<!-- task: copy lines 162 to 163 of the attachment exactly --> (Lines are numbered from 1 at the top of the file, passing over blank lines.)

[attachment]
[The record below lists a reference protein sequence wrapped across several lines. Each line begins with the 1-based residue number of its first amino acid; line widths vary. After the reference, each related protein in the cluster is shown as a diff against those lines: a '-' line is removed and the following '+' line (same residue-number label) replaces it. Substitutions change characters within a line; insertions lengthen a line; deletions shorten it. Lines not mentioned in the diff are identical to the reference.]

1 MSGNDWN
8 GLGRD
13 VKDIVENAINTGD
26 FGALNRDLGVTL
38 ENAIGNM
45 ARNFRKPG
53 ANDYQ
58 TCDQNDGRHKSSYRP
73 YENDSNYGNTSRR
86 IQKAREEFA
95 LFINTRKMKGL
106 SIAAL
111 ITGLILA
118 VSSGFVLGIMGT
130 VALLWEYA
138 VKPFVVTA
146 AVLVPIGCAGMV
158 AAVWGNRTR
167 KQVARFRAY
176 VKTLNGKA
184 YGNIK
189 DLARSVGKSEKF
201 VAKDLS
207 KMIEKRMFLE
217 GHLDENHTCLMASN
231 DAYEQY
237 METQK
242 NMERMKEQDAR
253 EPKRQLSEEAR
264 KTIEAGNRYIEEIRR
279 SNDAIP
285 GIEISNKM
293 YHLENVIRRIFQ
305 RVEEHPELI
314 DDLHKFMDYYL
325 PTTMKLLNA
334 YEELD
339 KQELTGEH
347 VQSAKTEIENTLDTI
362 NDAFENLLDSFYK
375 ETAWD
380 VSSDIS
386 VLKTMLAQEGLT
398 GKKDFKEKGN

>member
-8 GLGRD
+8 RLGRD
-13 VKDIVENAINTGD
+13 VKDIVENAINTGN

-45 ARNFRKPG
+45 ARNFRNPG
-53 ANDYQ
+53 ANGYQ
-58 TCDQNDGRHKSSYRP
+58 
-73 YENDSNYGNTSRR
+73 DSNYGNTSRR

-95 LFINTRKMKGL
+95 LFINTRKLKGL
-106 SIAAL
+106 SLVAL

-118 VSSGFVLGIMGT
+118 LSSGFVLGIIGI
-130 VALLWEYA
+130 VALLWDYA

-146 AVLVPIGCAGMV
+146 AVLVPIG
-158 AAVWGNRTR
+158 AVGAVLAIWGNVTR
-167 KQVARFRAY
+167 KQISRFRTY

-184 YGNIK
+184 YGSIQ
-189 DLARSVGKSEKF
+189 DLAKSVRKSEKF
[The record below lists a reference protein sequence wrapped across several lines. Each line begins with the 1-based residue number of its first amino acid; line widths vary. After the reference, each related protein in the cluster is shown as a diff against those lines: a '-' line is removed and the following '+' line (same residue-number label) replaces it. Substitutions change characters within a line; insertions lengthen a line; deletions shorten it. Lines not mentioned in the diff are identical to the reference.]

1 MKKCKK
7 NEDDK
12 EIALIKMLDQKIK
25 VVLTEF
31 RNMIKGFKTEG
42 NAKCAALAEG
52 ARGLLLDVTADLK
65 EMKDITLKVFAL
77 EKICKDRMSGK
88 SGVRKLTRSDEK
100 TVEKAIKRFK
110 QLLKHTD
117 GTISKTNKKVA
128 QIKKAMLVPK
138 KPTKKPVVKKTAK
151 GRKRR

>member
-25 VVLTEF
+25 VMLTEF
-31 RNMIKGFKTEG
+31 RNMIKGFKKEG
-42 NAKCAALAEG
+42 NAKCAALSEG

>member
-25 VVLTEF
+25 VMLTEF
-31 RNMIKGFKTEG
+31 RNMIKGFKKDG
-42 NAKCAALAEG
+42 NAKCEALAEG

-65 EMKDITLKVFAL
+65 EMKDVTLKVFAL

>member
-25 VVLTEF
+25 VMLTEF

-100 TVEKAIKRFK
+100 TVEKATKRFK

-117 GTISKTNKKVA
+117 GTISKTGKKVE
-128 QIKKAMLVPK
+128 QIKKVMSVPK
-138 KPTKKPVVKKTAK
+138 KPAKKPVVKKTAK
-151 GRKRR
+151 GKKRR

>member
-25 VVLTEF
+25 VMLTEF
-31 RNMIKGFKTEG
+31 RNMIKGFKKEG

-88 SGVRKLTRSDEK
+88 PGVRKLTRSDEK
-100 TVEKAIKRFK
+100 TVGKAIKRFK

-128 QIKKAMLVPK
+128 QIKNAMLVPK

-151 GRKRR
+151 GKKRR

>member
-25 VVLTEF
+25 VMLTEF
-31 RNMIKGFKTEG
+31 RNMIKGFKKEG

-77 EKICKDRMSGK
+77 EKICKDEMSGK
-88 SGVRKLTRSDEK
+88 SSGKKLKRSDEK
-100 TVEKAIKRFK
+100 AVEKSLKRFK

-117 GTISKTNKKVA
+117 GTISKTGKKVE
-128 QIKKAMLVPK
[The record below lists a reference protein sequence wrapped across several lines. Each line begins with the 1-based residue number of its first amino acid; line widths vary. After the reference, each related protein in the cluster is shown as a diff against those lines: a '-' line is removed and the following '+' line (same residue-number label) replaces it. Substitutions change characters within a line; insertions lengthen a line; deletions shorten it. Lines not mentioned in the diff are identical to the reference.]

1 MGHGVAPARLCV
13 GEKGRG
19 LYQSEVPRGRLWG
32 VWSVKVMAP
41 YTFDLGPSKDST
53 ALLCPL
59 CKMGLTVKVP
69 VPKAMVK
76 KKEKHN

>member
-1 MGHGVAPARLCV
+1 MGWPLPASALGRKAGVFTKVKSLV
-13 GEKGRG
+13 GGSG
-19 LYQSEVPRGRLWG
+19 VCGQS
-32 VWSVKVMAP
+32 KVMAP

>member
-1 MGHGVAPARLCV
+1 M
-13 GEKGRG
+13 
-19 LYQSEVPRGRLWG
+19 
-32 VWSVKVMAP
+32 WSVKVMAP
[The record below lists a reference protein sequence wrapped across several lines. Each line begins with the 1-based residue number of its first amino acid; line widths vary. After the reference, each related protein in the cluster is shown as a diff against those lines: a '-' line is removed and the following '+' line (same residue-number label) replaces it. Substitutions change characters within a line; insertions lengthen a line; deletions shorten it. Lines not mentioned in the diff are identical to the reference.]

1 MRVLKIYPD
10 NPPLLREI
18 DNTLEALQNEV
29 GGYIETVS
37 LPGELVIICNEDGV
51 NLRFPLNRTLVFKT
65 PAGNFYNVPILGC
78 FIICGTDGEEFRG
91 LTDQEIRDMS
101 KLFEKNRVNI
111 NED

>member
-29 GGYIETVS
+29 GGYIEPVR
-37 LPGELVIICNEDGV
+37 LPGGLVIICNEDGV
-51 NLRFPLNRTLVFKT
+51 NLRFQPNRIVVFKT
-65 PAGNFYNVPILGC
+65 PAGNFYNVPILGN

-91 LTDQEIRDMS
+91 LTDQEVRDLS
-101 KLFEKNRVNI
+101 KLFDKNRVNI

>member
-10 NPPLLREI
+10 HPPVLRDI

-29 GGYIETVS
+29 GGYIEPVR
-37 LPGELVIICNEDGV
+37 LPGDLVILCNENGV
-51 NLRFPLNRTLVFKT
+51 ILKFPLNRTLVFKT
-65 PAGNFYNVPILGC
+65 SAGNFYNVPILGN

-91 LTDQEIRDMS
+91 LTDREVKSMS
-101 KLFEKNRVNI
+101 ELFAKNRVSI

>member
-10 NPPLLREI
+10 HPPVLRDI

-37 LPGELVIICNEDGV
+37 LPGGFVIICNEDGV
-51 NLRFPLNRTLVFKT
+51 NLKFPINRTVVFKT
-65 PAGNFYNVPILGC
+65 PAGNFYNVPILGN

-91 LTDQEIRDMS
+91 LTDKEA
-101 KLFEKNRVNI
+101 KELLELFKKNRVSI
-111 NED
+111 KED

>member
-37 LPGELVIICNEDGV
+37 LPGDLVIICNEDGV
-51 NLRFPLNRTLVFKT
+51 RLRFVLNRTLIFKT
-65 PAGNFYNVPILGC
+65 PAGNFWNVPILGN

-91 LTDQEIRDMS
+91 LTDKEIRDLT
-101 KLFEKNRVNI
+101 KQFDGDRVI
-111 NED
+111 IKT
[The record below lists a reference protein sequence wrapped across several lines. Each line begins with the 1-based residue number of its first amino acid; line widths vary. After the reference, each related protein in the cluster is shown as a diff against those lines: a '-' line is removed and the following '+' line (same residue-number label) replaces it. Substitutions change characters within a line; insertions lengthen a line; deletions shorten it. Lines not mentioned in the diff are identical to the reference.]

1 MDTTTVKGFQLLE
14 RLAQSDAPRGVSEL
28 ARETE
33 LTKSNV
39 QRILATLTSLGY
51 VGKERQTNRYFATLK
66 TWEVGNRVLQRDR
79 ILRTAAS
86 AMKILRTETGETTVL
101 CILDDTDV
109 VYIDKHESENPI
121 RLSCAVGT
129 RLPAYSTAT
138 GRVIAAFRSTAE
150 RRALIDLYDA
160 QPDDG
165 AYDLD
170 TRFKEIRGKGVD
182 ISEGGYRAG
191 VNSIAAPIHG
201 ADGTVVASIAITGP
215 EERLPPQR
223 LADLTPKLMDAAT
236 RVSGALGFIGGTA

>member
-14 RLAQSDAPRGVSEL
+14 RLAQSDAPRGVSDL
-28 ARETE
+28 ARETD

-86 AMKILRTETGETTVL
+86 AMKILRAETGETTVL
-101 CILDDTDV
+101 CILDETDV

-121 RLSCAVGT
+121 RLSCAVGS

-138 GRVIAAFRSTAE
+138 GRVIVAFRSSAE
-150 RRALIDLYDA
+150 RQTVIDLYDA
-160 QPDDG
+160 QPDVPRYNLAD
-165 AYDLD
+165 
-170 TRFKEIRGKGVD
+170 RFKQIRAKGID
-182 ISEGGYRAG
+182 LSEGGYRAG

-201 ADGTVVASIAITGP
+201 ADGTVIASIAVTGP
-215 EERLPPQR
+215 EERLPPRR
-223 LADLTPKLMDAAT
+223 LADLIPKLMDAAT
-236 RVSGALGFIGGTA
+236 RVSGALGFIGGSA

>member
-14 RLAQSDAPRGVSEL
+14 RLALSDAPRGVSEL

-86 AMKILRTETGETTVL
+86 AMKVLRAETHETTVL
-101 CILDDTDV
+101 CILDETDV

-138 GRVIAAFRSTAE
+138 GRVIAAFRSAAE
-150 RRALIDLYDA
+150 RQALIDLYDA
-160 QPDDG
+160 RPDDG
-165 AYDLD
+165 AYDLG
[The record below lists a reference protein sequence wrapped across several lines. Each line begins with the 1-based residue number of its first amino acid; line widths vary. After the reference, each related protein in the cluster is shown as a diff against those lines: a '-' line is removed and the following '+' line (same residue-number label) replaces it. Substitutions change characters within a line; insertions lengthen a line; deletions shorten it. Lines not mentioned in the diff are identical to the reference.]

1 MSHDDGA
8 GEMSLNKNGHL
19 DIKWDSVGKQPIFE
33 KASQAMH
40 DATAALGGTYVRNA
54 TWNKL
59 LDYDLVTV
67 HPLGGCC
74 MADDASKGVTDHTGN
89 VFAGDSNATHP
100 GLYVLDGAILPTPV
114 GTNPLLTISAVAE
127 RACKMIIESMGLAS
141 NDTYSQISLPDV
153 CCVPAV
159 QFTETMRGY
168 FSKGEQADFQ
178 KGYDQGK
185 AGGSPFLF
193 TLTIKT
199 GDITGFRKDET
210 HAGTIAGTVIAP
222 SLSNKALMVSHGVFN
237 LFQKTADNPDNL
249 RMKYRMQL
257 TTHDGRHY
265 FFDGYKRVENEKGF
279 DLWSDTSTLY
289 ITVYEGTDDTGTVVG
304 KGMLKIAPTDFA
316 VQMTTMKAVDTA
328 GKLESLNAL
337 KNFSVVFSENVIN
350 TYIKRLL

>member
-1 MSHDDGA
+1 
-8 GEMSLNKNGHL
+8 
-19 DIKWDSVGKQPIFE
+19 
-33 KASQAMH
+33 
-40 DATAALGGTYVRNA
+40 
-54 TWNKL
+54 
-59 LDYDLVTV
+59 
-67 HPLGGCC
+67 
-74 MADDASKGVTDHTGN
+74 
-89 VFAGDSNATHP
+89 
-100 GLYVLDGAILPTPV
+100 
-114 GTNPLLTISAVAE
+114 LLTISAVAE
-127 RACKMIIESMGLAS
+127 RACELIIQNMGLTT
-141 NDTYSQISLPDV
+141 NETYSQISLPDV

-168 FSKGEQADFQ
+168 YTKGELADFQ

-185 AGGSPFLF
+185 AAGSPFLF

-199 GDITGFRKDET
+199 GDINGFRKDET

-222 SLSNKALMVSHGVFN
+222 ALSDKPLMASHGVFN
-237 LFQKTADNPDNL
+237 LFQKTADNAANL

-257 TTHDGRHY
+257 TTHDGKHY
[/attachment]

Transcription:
+1 MGWPLPASALGRKAGVFTKVKSLV
-13 GEKGRG